It is true that Paul commanded the church to discipline a man from the church in 1 Corinthians 5:13. It is also true that, here in 2 Corinthians 2, Paul commanded the church to restore a man to fellowship who had been under discipline. Some scholars think, though, that this is actually a different case of church discipline than the one Paul ordered in 1 Corinthians 5. Whether the man referenced in the passage today is the same guy as 2 Corinthians 2 or not, it seems clear that the church had removed him from its fellowship (v. 6) and that he repented and sought to be restored to fellowship (v. 7a). But the Corinthian church was having a hard time with the forgiveness part. In verse 7 Paul commanded them to “forgive and comfort him” and in verse 8 he encouraged them “to reaffirm your love for him” (v. 8b).

Forgiveness is sometimes easy. When someone has sinned against us in ways that we also have done toward others, we might find it easier to forgive. When we don’t really feel like we’ve been harmed, it may be easy to forgive. When we empathize with why someone sinned, it is not nearly as hard to receive that person’s repentance. But those situations–the easy to forgive ones–are rare. Much of the time we wallow in the pain caused by the sin of others and we are tempted to return equal pain and then some more to the one who sinned against us. Imagine an entire church filled with people who felt that way. Imagine what it must be like for the repentant sinner not to be received. Forgiveness is rarely easy, but it is always right when there is repentance. If you are struggling to forgive someone, even though you know they have changed their minds about their sin, ask God to give you the grace that he showed to us when he forgave us in Christ.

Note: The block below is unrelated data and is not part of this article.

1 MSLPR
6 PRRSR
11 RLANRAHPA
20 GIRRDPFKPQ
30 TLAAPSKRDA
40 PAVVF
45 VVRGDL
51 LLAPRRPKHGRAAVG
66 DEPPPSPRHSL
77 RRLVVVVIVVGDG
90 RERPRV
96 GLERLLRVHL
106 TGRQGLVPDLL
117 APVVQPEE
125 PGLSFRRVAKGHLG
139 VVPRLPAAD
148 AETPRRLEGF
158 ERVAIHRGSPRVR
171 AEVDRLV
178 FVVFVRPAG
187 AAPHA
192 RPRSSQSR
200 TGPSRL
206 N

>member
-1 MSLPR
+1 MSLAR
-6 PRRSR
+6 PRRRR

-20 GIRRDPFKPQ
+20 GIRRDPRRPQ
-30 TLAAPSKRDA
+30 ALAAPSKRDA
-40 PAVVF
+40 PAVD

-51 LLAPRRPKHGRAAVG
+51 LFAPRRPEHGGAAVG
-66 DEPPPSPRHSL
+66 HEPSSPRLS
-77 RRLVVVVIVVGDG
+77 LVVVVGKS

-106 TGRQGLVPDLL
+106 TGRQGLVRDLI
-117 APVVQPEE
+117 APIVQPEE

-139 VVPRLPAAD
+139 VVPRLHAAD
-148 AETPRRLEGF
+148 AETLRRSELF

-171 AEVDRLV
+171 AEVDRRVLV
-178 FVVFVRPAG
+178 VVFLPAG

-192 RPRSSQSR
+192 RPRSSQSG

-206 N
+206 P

1 Corinthians 5

Read 1 Corinthians 5

This short chapter discusses the difficult subject of church discipline.